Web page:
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-   -   XL2/DVC100a testing (https://www.dvinfo.net/forum/canon-xl-gl-series-dv-camcorders/32871-xl2-dvc100a-testing.html)

Thomas Pyron October 2nd, 2004 01:04 PM

XL2/DVC100a testing

I know the XL2 isn't readily available. But as an aestheticlly analog film enthusiast, try this on for a proposal:

I'm live in the San Francisco Bay Area, and am willing to help put something together. Ideally, I'd like to test each camera's capabilities to produce an "acceptable" look for feature length narratives. Since I'm not much of a knowledge book on audio, any gurus who are willing to contribute expertise (and equipment) are extended a warm welcome.

A comparison test between the two beasts.

XL2 must haves:
1) EF lens adapter for prime lens adaptation
2) Filter set & matte box
3) Follow focus
4) As many of the zoom lenses as we can get, but I am more interested in noting the effect with the EF lenses as I am in no way happy with the lenses that come with it.

DVX100a must haves:
Everthing noted above as to create an equal platform to compare. I potentially have access to a nearly complete setup already, but would need help with the XL2.

I have access to INT studio space for controlled lighting if desired.

If anyone is interested or would like to make suggestions as to the setup, feel free to do so.

I can be contacted via email at tmpyron@yahoo.com



Chris Hurd October 2nd, 2004 01:28 PM

<< XL2 must haves: 1) EF lens adapter for prime lens adaptation >>

Not sure why you'd insist on this requirement, as even the widest Canon EOS lens (which is a 14mm) yields an equivalent field-of-view of about 110mm in 16:9 mode, and 135mm in 4:3 mode -- both of which would be telephoto.

You're not happy with the 20x flourite lens that ships with the XL2?

Thomas Pyron October 7th, 2004 12:36 AM

I been edumacated

My insistence on that EF adapter was based on the impression that those lenses would allow for a narrower depth of field.

I have since learned that DOF is primarily dependant upon other factors (don't ask me to name them).

But I was finally able to see some footage from a DVX100a with a P/S Tekniks adapter and was HIGHLY impressed. So I don't really have a strong desire to do the tests anymore. I'm sure that both cameras are quality cameras and can get the job done.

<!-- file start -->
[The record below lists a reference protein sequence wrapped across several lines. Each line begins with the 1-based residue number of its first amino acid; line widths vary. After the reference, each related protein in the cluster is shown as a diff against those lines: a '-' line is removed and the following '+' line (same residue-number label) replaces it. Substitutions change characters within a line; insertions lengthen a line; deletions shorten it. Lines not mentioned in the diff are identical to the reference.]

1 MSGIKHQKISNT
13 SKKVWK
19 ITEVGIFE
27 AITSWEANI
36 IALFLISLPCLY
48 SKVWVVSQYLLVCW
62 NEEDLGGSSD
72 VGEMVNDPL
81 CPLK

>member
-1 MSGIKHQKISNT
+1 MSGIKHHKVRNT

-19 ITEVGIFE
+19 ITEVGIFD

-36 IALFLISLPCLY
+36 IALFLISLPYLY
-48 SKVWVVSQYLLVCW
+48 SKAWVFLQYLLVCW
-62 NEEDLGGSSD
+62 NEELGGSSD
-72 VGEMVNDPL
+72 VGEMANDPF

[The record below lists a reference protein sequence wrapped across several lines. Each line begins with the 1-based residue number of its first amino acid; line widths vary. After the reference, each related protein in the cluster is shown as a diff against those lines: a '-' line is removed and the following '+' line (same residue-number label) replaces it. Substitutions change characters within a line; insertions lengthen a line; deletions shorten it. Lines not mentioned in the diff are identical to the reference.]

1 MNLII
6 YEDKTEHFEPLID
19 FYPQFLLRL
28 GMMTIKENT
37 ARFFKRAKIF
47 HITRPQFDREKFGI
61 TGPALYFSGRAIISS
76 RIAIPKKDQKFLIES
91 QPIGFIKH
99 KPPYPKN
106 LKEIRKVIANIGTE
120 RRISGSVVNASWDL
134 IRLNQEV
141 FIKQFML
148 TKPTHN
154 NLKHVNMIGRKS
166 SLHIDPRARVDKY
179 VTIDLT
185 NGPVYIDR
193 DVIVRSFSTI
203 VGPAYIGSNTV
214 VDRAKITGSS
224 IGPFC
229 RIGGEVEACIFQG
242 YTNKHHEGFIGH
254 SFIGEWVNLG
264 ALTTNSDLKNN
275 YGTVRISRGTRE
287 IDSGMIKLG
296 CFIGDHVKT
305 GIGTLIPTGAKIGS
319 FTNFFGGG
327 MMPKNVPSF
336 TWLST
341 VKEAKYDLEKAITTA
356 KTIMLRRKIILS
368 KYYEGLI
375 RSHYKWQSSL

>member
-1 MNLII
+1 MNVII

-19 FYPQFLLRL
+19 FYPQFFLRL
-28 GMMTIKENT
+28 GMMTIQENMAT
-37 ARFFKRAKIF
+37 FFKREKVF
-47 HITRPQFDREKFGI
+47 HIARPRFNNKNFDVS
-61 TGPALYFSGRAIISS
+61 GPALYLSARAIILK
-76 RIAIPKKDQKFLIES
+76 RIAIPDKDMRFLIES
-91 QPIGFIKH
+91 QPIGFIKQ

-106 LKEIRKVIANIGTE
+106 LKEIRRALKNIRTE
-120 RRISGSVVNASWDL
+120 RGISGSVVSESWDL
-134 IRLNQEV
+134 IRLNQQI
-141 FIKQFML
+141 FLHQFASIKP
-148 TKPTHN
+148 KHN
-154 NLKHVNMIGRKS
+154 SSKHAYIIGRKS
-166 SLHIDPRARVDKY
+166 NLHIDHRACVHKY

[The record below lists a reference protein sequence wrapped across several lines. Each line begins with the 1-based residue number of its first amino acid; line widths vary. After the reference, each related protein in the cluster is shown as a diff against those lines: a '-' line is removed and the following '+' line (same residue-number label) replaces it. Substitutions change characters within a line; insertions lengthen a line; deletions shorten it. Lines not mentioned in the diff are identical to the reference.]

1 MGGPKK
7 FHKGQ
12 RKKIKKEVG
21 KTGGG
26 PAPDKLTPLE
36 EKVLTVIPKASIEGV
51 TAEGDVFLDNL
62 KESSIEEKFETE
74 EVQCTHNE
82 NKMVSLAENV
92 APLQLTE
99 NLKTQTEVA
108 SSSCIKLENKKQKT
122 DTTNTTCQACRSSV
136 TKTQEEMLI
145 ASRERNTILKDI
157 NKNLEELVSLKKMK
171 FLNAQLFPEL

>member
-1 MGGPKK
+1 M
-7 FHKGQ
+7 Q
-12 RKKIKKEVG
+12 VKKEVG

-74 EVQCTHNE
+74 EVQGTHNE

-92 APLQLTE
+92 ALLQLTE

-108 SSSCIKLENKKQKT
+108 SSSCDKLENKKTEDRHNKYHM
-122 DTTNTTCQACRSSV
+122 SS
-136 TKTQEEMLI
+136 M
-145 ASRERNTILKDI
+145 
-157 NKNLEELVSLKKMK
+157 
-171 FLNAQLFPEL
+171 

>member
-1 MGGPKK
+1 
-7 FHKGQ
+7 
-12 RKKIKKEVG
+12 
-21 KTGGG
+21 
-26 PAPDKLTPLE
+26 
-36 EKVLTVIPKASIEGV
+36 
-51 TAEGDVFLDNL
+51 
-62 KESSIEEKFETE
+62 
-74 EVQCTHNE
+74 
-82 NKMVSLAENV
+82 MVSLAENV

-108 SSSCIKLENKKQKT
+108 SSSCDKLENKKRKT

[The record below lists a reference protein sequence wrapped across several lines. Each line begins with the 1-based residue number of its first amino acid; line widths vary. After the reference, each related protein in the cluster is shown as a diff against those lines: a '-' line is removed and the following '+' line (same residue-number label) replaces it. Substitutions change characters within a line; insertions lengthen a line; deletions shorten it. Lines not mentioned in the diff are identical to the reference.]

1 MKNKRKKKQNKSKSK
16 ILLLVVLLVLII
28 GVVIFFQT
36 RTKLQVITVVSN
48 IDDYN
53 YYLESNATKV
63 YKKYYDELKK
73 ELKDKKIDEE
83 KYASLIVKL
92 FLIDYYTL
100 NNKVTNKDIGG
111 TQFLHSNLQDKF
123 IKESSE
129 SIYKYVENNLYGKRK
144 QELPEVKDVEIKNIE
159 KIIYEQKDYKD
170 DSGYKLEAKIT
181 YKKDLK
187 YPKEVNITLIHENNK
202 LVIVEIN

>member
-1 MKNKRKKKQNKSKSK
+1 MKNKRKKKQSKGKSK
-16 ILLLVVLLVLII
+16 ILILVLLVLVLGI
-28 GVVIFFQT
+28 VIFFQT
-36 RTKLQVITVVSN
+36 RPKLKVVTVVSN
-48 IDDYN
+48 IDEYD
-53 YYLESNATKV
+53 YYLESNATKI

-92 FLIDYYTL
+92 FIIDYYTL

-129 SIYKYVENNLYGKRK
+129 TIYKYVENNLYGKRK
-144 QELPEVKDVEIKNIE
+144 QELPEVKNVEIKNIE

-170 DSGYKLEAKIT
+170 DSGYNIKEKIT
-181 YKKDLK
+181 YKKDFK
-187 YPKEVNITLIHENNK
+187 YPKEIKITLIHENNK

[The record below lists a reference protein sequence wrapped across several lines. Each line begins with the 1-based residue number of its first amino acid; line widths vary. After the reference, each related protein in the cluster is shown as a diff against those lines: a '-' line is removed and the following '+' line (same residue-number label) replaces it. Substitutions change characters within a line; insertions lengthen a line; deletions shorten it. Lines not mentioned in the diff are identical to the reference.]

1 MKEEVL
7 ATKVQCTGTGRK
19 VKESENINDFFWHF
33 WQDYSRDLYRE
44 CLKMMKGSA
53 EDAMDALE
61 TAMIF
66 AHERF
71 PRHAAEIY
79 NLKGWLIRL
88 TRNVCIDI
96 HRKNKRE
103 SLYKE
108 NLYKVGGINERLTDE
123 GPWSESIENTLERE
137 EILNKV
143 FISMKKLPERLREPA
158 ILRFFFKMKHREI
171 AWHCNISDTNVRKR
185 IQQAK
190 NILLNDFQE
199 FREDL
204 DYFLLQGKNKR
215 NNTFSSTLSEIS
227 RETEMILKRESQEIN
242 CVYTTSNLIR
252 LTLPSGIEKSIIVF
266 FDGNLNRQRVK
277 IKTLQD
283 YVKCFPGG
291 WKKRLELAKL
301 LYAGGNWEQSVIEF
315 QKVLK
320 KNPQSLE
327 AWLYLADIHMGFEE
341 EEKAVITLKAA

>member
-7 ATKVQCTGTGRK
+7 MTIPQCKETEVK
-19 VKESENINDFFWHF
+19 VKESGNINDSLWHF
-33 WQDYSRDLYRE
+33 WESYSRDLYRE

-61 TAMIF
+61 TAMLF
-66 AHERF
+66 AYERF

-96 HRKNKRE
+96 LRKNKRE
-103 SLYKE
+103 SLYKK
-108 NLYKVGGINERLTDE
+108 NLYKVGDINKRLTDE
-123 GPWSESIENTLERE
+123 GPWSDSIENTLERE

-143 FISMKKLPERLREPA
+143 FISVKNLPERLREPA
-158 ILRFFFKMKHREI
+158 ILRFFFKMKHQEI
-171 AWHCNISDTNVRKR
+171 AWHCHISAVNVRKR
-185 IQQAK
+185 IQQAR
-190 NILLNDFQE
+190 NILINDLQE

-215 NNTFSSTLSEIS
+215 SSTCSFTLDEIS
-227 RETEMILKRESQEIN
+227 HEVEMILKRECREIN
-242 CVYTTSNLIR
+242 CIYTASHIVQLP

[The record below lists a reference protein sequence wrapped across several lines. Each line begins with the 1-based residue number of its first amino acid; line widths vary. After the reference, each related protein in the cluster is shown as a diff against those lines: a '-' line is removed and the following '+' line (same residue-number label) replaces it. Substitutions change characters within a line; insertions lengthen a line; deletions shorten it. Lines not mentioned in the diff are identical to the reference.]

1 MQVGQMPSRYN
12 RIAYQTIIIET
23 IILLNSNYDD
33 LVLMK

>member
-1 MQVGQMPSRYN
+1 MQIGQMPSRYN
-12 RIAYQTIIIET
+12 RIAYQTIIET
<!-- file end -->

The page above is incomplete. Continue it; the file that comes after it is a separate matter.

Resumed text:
I'll go back to reading now.


Jim Giberti October 7th, 2004 09:41 AM

<<My insistence on that EF adapter was based on the impression that those lenses would allow for a narrower depth of field.>>

Well in the sense that the EF adapter will create extreme telephoto FOV with anything resembling a normal lens, yes there can be "shallower" DOF (this is traditionally expressed in terms of "deep" and "shallow"....hence the term depth of field <g>).

You can get similar results by shooting at the long end of the 20x lens and controlling your camera to subject position and background distance. I've acheived some dramatic shallow DOF with the stock XL2 setup.

And because it's a thread on DOF and you didn't want to be asked to name them <g>. the basics of DOF are relatively straight forward, much like there are only 12 notes on the music scale...it's how you combine them that creates art.

In basic terms, it has to do with the focal length of your lens (longer yeilding shallower DOF depending on camera to subject), the f/t stop you choose (the lower or the more open the iris the more shallow the DOF and of course conversely, the more you "stop down" the lens or reduce the aperture and increase the f/t stop the deeper the DOF, camera/subject position and foreground/background.

All of these parameteres are interchangeable to a point. For instance if you came in as close as your focus distance would allow to a subject on, say a 35mm lens, and then opened the iris up to perhaps f/ 1.4...the most open you could set that lens (allowing the most light to enter), you could see a nice shallow depth of field behind the perimeters of the closeup of that subject.

But, that would depend in large part on the background. If, for instance the person was 5 feet away from a wall, there would reasonable focus in the entire field of view. However, in that same situation if the person were outdoors and there was a treeline 100' feet behind, then you could see that background blur considerable giving the kind of 3 dimensional "make your subject pop off the background" effect that we commonly talk about when discussing shallow DOF.

So that's why DOF is a combination of a few "not rocket science" parameters and how you work with them to achieve either deep or shallow focus.

Think Focal Length, Aperture, Foreground and Background, Camera to Subject position and how they all interact, and that's what DOF is all about

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